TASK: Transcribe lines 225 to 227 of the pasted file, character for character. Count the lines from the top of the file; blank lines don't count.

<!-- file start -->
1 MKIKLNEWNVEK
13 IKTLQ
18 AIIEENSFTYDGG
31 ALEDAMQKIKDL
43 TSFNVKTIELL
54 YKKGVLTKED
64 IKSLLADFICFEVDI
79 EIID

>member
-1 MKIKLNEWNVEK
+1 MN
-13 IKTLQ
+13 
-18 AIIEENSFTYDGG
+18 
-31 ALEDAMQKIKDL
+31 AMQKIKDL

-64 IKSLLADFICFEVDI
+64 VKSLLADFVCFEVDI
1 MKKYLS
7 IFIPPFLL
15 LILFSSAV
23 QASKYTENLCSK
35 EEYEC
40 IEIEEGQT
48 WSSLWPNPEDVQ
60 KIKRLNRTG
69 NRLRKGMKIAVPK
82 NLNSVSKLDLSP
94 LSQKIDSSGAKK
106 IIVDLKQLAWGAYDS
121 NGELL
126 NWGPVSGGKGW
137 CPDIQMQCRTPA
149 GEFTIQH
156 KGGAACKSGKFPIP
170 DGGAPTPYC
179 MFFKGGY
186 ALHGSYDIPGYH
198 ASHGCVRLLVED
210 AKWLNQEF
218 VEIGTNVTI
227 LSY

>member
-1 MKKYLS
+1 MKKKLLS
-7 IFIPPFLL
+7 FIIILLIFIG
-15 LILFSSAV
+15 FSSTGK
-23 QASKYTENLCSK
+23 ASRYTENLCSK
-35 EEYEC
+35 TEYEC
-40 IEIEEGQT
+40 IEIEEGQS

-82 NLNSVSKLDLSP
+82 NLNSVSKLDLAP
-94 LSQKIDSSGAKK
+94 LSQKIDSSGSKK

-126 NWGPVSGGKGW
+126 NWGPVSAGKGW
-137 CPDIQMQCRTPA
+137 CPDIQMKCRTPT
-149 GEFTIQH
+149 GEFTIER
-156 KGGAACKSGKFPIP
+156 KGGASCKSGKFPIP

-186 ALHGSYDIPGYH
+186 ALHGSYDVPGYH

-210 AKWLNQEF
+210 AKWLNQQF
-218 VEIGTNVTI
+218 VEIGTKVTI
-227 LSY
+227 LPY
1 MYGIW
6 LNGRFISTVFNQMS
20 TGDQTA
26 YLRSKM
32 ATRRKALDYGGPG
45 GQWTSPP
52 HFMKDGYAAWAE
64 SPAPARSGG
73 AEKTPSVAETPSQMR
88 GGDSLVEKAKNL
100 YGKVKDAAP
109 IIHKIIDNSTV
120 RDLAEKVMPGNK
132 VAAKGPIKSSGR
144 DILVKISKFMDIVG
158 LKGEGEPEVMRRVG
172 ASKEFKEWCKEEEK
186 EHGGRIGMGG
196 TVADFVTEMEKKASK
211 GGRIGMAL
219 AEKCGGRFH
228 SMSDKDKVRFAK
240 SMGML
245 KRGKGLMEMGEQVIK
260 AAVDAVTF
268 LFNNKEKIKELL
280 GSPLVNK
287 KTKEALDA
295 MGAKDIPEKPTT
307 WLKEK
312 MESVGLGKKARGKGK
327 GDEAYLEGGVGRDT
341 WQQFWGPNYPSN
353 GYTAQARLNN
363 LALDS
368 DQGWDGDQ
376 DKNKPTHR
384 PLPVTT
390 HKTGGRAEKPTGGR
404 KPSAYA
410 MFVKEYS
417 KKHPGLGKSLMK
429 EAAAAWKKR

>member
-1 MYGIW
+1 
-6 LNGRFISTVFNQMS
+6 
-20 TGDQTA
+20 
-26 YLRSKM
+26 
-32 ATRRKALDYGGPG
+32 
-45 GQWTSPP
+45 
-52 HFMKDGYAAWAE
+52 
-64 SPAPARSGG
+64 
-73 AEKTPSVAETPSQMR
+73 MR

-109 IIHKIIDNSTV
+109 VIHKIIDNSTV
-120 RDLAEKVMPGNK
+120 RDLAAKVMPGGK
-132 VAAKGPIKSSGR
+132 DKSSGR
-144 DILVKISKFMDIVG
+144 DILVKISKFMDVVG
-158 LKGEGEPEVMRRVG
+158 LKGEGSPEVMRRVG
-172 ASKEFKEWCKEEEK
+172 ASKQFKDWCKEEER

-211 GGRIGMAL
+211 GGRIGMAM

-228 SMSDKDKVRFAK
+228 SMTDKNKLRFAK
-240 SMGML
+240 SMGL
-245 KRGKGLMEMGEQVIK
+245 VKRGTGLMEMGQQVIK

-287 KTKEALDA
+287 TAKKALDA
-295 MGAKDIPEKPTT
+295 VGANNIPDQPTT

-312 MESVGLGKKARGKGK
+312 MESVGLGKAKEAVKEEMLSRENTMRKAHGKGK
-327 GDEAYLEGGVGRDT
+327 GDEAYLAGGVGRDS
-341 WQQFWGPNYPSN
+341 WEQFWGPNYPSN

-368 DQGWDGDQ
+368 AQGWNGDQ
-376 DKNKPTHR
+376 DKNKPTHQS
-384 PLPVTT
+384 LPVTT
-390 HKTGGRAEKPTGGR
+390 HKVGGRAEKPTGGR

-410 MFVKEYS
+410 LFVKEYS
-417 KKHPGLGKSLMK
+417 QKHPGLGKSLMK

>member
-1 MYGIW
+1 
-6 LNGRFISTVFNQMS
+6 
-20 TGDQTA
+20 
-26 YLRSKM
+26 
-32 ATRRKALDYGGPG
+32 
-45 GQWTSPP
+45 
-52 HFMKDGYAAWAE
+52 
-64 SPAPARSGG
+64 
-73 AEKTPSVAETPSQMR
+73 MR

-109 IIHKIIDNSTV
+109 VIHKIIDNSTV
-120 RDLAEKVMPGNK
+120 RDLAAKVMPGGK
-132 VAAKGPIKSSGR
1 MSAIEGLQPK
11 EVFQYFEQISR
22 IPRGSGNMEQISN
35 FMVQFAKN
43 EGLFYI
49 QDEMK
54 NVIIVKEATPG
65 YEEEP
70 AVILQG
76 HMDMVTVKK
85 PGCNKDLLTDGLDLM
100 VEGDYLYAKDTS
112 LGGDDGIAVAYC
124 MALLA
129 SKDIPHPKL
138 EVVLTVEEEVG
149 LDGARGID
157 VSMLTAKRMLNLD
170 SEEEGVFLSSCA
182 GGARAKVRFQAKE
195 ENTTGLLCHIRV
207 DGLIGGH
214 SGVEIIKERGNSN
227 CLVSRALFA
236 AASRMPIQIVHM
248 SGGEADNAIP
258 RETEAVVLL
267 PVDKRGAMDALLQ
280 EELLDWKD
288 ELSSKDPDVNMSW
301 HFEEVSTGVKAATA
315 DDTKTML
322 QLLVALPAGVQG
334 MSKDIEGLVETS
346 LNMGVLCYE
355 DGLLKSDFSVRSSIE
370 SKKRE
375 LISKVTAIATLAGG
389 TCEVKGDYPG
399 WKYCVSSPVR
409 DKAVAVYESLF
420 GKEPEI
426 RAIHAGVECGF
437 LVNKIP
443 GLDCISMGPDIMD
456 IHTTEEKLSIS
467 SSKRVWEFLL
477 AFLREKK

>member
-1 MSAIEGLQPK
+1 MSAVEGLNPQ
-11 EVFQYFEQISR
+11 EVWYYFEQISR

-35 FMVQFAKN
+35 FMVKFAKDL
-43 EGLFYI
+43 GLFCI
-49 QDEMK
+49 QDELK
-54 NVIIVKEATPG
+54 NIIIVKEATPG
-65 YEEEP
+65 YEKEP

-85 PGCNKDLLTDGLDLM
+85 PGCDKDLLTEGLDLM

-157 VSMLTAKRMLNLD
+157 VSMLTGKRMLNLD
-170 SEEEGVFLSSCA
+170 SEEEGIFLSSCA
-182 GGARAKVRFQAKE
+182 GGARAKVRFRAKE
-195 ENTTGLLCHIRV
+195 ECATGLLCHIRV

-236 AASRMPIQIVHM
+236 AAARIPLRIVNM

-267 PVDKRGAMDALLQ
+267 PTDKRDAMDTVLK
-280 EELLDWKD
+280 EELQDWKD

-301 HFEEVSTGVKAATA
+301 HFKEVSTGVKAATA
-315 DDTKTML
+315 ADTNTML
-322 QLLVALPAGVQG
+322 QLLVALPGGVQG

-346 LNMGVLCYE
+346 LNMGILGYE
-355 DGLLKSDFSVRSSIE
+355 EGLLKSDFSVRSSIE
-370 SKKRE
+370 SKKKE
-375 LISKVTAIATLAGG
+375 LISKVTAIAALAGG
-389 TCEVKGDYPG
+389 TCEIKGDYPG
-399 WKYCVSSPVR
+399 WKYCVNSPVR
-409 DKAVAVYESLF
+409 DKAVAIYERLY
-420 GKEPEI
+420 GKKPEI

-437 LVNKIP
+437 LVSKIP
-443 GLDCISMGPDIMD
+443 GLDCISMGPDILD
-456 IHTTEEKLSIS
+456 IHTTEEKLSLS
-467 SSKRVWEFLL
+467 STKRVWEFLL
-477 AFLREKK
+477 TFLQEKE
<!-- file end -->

195 ENTTGLLCHIRV
207 DGLIGGH
214 SGVEIIKERGNSN